Going Gluten-Free Does Not Lower Heart Disease Risk, Study Says

Going Gluten-Free Does Not Lower Heart Disease Risk, Study Says

"The diet may actually in some cases be less healthy".

Not only did they find that going gluten-free wasn't beneficial for those without actual gluten tolerance issues, the study researchers also found avoiding gluten can actually be harmful to your heart health if you don't have the condition.

Researchers say that gluten-free diets among people without celiac disease should not be encouraged. If anyone googles 'Is gluten bad?' after a long explanation which involves the term 'coeliac disease, ' you'll find the answer is no. Gluten is only unsafe for those who have an allergy to gluten or suffer of the already mentioned coeliac disease; a genetically linked autoimmune illness in which the small bowel becomes inflamed and leaky by gluten, resulting in anaemia, weight loss, diarrhoea and osteoporosis.

Dieters who go gluten-free could be at greater risk of having a heart attack, experts have warned.

Celiac disease is an autoimmune disorder that affects more than 3 million people in the United States.

Symptoms of coeliac disease can be mild or severe and can include intestinal damage, hair loss and anaemia. They've concluded that those who don't suffer from celiac disease or a wheat sensitivity shouldn't avoid gluten.

Other nutritionists agreed with the assessment that you shouldn't adopt a gluten free diet if you don't have to. But does it benefit the public?

They analysed data from 64,714 female and 45,303 male USA health professionals with no history of coronary heart disease and found that, over a 26-year follow-up, consuming foods containing gluten had no significant association with the risk of heart disease. They filled in a food frequency questionnaire in 1986 and continued to do so at 4-year intervals until 2010. Researchers then divided them into five levels of estimated gluten consumption.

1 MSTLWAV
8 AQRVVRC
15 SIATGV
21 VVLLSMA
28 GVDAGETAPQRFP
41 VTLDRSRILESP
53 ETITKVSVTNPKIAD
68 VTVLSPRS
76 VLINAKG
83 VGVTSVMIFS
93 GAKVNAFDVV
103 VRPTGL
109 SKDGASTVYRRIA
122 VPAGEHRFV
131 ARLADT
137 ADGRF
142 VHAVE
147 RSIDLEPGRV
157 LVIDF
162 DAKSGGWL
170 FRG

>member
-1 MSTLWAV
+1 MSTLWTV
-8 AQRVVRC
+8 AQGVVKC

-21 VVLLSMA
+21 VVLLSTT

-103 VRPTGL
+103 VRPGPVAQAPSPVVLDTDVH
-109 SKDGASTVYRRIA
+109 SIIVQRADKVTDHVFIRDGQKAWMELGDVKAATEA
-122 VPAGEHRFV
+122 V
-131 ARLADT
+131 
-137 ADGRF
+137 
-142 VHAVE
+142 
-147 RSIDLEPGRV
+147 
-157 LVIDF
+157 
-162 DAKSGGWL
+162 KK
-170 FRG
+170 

"We made a decision to look at heart disease because it's a leading killer, and because it's generally understood that heart health can be affected by diet", said Dr. Lebwohl.

"In fact, in those individuals that actually had low intakes of gluten, they also tended to have diets that were also low in whole grains and so subsequently because of that also had a somewhat higher risk of developing heart disease".

'As a result, diets that limit gluten intake have gained popularity, ' they wrote. "There is a lot of hype about how gluten produces inflammation and can lead to giving you diabetes, heart disease, dementia, a lot of things".

The study is titled, "Long-term Gluten Consumption in Adults without Celiac Disease and the Risk of Coronary Heart Disease: Prospective Cohort Study".

The study was funded by grants the National Institutes of Health (K24 DK098311, UM1 CA186107, UM1 CA167552, R01 HL035464, R01 HL060712, R01 HL034594) and by an American Gastroenterological Association Foundation Research Scholar Award.



Latest news

Trump campaign says CNN refuses to run ad touting success
CNN said Tuesday that is refusing to air a campaign ad from President Trump because the spot refers to the media as "fake news". With President Donald Trump's first 100 days nearly behind him, it's time to revisit his tweets since becoming POTUS.

DOJ will not charge cops in shooting death of Alton Sterling
WBRZ reported that Sterling's aunt, Sandra Sterling , said the family will meet with Justice Department officials around 11 a.m. At some point in the struggle, one of the officers shouted 'gun.' A short time later shots were fired and Sterling was dead.

Columbus Blue Jackets find themselves in a 3-0 series hole
Jack Johnson, Josh Anderson, Markus Nutivaara, William Karlsson and Boone Jenner each had a goal for the Blue Jackets. He fell to the ice, as blood spilled onto the ice around him - there was eventually a trail to the Columbus bench.

Gov't relaxes healthy standard for school meals
Secretary of Agriculture Sonny Perdue started out his second week on the job by going back to school and eating lunch. USDA will publish an interim rule to cover the regulatory changes needed to allow low-fat flavored milk in schools.

Other news